Editor’s note: An interesting look at whether 2D:4D ratio predicts sporting prowess, and if so, how that is related to robust mental health. Examine your fingers. Which is longer? Is it the index finger (the finger you use to point with – technically the second digit, or 2D, counting the thumb), or the ring finger … Continue reading Finger size does matter… in sports
I have a big pile of them now. Letters from my bank to say I have missed yet another payment for either council tax, phone or utility bill. And every time I open them, it is another reminder that I feel like I am failing. That I, Gail Emms, Olympic Silver Medalist, am a failure. … Continue reading ‘I’m ashamed to admit I’m struggling’ – Gail Emms on retiring from sport
The media has been full of people piling on tennis player Bernard Tomic in the past week. Tomic was knocked out of the first round of Wimbledon earlier this month. Since then, he’s suggested in several interviews that he rarely gives a 100 per cent to the sport and has lost any love for it … Continue reading Is Bernard Tomic suffering from serious burnout?
Crossing the Line has been working with the Cannondale-Drapac Pro Cycling Team for the past year, delivering our personal development programme to the riders and staff. Michael Drapac has been a staunch supporter and thought leader in athlete welfare for many years. As a lifelong observer of cycling, I was excited to start working with … Continue reading Why cycling is so much more than an endurance sport
Kristen Worley has settled her human rights application with Cycling Canada, the Ontario Cycling Association and Union Cycliste Internationale (UCI). Worley sought changes to the policies, guidelines, rules and processes surrounding XY female athletes, gender verification and therapeutic use of required hormones that are captured by anti-doping regulations. “Today, I am satisfied that the sport of … Continue reading Canadian athlete Kristen Worley wins landmark human rights application to promote inclusive sporting environments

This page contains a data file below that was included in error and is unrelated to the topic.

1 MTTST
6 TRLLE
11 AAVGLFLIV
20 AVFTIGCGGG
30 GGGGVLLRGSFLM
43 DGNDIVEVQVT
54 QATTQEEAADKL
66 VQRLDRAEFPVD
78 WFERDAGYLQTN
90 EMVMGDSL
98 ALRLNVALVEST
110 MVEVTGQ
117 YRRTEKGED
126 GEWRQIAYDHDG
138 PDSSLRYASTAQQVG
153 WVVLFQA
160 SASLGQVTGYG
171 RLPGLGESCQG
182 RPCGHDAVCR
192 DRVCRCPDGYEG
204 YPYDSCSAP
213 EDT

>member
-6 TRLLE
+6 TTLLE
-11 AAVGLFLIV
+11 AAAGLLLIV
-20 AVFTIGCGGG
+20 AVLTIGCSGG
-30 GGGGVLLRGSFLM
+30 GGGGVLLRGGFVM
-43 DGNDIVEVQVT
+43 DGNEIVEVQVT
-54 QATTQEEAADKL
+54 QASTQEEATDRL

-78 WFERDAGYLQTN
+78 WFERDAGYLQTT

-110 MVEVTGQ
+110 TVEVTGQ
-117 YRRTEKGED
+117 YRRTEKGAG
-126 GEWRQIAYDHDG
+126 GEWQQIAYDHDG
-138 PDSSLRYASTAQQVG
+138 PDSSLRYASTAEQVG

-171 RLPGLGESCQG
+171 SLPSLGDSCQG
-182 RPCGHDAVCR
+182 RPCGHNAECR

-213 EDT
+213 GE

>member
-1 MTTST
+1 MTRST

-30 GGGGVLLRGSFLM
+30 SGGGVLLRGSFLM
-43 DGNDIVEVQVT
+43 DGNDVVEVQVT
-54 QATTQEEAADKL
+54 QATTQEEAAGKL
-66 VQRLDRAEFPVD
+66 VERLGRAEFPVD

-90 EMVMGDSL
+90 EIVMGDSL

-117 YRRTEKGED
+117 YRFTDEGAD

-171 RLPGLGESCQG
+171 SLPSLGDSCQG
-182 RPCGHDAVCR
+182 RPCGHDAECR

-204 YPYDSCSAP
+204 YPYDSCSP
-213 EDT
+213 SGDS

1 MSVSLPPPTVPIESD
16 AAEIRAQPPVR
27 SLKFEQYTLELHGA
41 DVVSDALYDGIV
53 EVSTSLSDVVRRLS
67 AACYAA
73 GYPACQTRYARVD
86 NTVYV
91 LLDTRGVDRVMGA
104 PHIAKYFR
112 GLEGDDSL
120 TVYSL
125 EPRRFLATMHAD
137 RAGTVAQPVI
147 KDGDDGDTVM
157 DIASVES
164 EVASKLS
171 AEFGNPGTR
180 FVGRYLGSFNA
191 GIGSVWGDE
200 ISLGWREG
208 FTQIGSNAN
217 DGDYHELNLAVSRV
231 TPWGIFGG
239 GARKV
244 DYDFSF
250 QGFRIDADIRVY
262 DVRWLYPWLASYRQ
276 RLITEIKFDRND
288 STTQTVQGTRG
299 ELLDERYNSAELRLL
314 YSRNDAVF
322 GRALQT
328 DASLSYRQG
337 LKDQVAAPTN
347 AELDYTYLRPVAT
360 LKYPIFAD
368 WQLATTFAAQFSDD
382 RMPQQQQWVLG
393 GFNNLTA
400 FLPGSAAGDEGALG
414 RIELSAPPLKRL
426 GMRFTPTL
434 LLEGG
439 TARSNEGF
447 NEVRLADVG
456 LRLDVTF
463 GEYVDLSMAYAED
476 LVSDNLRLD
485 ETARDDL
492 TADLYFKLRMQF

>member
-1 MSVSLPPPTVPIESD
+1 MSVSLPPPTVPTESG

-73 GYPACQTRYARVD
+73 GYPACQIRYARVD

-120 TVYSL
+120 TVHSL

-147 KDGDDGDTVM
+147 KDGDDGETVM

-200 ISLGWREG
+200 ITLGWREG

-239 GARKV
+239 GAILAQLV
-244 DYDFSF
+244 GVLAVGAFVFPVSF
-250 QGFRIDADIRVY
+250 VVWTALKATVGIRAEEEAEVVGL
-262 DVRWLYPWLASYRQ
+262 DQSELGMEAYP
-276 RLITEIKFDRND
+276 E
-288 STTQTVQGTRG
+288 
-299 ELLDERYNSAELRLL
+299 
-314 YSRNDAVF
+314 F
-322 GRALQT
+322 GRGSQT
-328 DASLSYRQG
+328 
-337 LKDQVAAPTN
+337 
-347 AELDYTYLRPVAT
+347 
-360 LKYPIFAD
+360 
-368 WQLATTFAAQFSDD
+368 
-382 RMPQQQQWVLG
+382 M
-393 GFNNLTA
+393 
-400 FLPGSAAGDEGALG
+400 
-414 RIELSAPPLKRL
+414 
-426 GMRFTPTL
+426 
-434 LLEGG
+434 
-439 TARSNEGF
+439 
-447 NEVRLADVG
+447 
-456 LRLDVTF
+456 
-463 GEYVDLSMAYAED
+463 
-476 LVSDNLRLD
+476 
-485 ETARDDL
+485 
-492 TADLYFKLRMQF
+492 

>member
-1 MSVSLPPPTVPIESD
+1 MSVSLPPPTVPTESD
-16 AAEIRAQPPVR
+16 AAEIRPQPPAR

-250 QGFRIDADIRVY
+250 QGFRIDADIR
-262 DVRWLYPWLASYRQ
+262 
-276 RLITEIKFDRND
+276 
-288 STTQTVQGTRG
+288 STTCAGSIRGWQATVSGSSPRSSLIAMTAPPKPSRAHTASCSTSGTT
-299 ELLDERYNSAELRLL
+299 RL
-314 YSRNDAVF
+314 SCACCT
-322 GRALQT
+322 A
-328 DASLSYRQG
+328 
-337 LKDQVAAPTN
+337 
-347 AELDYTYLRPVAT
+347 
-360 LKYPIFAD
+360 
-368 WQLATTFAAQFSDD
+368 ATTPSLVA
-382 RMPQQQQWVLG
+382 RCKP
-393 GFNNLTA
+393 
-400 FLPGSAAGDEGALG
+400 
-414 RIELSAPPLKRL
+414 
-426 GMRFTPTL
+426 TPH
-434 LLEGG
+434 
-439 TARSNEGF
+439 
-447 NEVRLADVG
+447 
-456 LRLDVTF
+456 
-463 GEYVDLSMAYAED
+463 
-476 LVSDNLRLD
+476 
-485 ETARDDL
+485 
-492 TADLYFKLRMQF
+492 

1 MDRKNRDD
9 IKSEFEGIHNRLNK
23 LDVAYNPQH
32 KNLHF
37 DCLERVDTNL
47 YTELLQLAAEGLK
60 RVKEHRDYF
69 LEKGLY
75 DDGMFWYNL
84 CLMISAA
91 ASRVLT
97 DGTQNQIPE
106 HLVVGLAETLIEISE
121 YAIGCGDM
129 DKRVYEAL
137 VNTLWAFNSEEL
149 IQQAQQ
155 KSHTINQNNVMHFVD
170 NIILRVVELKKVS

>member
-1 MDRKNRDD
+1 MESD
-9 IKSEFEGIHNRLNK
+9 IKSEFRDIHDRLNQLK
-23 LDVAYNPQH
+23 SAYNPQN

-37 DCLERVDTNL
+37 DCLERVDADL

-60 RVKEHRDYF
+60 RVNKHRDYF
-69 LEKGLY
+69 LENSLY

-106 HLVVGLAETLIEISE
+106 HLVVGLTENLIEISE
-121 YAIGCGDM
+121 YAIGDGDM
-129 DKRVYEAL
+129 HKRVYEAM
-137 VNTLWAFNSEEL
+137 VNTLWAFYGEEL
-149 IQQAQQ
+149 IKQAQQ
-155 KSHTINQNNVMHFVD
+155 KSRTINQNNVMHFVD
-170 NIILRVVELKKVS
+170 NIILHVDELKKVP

We have approximately 60,000 thoughts a day. Think about that, or maybe don’t. Seventy per cent of those thoughts are negatively skewed. I must constantly remind myself that not all thoughts are important and need attention. As my psych would say, ‘put it on a leaf and let it float away’. It’s also important to … Continue reading Food for thought; thought for food
You probably know the New Zealand All Blacks – one of greatest and most successful of all sporting team identities – for their impressive on-pitch skills, or their practice of performing the traditional war cry, the haka, before each rugby match. The team of bulky, imposing men stamping their feet and slapping their arms is one that … Continue reading What the All Blacks can teach athletes about accepting mental vulnerability
Athlete Voices: Sione Faumuina (NRL) It has been seven years since my professional rugby league career ended and I must say, I am only now starting to realise what it is I actually want to do. However, I still miss some of the perks that came with being a pro athlete in the NRL. No … Continue reading NRL’s Sione Faumuina on preparing for transition
Anonymous: Who am I if I do not swim anymore? “I will never retire – I will just keep doing Masters”. So I blindly said in my early 30s, when zipping seamlessly between open age and masters competitions was a breeze. Now in my mid 40s, those open age races are near impossible and suddenly … Continue reading Who am I if I do not swim anymore?
Brett Horsnell case: Beginning of an avalanche? It has finally happened. An athlete taking a club or federation to court for lack of care post transition. In Australia, Brett Horsnell is taking his NRL club Parramatta Eels to court. It is a landmark case. Thousands of former athletes will read about it and wonder if … Continue reading Brett Horsnell Case